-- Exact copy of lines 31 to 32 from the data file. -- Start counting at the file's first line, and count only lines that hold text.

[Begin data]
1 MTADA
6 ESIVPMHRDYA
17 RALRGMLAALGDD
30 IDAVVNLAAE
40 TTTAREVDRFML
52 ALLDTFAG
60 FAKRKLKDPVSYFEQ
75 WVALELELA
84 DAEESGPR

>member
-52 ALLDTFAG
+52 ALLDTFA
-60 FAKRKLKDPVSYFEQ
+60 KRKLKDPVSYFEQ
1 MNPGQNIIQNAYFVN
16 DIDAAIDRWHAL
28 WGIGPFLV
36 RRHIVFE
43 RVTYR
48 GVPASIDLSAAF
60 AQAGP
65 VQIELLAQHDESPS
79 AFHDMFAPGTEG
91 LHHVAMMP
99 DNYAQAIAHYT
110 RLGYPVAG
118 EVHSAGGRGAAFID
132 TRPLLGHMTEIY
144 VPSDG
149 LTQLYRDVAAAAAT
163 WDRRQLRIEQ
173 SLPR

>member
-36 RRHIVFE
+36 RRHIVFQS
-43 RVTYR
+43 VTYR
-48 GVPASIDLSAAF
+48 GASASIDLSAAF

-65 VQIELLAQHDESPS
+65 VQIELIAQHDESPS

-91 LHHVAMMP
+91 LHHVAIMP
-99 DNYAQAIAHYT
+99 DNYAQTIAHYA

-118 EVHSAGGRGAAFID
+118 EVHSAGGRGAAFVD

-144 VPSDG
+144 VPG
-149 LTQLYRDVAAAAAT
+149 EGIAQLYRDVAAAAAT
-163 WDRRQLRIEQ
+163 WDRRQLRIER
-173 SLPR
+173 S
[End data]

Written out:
163 WDRRQLRIEQ
173 SLPR